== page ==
Plan a Task for the Early Arrivals

Someone is going to arrive early.  Very early.  Much earlier than you are ready for.  This is a great opportunity to have a task planned that is simple to do, easy to explain, and would have taken you a lot of time.  Get them set up and empower them to show the task to others who arrive early too!  They know they are early, and this gives them the option to have something that keeps them occupied.  It is moving the event forward, and it gives you the freedom to stay on the schedule you had planned for yourself.

Plan How You Will Train Them

If you start to plan out your movements for the day of the event, you will get a sense of when you have opportunities for training.  Assume that things won’t be exactly on schedule and not everyone will be exactly on time, and then ask yourself if you have adequate time to train your team properly.

If the answer is no, you still NEED to give them the information, so this means you would be wise to plan in advance.  Of course, I just recommended assigning supervisors, because your team deserves to know what they are doing, and it will be better for your event.  But there are little things you can do, too.  Drip email them in advance of the event with little tips and information to get the ball rolling.  Write out basic instruction sheets for your different key areas to make sure they know how to get started in set up.  Mark what you have set up in different areas of the room with simple tasks that will take time to do but not require a huge amount of explanation.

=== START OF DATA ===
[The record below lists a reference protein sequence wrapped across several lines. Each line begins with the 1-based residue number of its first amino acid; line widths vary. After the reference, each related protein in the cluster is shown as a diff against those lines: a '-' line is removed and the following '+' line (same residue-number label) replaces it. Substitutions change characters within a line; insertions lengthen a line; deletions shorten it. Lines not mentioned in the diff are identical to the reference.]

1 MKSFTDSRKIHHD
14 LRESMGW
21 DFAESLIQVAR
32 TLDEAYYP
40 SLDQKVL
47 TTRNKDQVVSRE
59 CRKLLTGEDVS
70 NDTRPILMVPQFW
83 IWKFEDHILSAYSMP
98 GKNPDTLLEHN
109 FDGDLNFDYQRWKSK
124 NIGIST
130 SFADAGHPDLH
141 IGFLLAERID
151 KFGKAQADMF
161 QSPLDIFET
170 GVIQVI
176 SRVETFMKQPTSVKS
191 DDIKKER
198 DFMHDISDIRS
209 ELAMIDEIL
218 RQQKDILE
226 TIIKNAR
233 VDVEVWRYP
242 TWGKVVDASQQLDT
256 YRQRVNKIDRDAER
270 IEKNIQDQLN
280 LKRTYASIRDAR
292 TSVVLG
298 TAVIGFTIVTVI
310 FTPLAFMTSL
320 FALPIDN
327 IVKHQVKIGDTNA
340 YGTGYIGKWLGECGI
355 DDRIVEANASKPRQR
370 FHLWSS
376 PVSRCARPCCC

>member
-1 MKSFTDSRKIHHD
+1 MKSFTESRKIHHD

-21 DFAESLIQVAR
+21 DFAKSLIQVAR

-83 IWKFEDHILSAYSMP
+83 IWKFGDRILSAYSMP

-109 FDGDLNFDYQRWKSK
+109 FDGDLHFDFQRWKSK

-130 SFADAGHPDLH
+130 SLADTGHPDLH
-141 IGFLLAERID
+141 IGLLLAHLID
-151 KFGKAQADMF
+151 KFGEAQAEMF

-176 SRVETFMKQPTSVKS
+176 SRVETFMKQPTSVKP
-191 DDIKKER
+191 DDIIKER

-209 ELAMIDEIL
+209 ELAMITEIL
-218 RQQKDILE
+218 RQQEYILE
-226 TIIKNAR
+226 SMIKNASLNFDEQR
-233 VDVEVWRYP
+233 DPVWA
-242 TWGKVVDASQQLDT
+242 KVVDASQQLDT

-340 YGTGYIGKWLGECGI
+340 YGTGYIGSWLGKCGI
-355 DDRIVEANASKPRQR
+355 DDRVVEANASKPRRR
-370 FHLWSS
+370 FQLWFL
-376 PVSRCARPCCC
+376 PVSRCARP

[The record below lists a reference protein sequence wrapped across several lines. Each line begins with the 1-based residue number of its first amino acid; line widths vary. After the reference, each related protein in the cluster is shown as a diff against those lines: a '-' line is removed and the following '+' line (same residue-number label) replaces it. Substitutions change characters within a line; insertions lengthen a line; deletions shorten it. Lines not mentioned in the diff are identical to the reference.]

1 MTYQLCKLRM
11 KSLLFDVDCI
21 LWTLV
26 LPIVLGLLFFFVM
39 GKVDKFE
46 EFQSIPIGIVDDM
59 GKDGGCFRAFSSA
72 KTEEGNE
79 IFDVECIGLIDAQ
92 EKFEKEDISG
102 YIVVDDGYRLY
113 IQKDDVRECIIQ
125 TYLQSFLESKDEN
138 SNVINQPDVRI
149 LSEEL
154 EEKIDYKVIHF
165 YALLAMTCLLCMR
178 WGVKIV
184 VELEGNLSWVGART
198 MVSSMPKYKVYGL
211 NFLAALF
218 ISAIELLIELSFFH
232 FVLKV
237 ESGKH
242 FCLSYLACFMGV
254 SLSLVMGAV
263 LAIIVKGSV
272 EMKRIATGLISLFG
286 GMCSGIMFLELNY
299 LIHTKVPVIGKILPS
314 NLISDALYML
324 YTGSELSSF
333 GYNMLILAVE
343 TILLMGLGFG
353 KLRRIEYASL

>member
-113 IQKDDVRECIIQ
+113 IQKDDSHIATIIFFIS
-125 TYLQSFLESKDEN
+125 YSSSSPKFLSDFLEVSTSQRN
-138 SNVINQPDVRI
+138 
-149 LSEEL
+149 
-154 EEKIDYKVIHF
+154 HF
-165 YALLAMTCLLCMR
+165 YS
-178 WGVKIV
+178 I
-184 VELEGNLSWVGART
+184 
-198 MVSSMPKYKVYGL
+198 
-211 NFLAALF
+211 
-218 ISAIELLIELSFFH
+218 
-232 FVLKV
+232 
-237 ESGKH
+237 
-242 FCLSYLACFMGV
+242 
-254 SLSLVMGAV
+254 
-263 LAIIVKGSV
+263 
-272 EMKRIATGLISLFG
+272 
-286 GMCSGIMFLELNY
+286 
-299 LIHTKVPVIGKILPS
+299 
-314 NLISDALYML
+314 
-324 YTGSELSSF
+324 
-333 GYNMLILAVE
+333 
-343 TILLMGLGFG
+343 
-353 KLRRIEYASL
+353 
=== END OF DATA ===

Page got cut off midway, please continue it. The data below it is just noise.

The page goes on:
Of course, you want to have a personal connection with your team.  However, being realistic about how many directions you will be pulled in will allow you to prepare in advance to make sure no one feels like they are standing around when they arrive, unsure of how to be useful.

Give them a Schedule

Give some thought to the major tasks you want each volunteer to do during the day.  Events have a variety of phases, and your volunteers may have different roles at different times.  You want them to be flexible to cover whatever you need, but you can show them the flow of the event and give them a sense of where they will generally be pitching in as the event progresses.  This will empower them with their schedule!

Have a Break Area

When your volunteers have down time – and they will have down time – give them a place to spend it.  Ideally with beverages and snacks, if not a meal.  If they know they have free time coming up, this gives them a place to go to relax.  Not only does this help you know where to find them when you need them, but it may also help them to find non-disruptive ways to occupy themselves so they don’t fill the time coming to you with more questions than you can handle!

Thank Them

Whenever you have quieter moments, walk around and check in with your volunteers.  Thank them for what they are doing.  Ask them if they need anything.  They are there to help, and recognizing them is a good way to spend your time when you’re not putting out fires!

Whenever you have the opportunity to give them swag, opportunities, recognition, a meal, or something else that will feel special, do it.  Do what your budget allows you to do.  And every budget allows for a thank you after the event!  When I wrap an event, the volunteers are the FIRST people I email to say thank you and acknowledge their participation.  Thank your volunteers early and thank them often. Do that, and maybe they’ll come back again next year!

Thank your volunteers early and thank them often. #events #eventprofs #meetingprofs #nonprofit #marketing #business #biztips Click To Tweet

Volunteers are a key element to your event, and it is nearly impossible to run an event without many extra sets of hands to assist you.  Volunteer management is a double-edged sword of saving and taking you time, but hopefully these tips help you go into it with some techniques at the ready to make the most of everyone’s time!

Are you starting to plan an event and looking for more tips on what elements you’ll need to consider?  Check out this Components of a Successful Fundraising Event checklist – a good starting point even for non-fundraising events!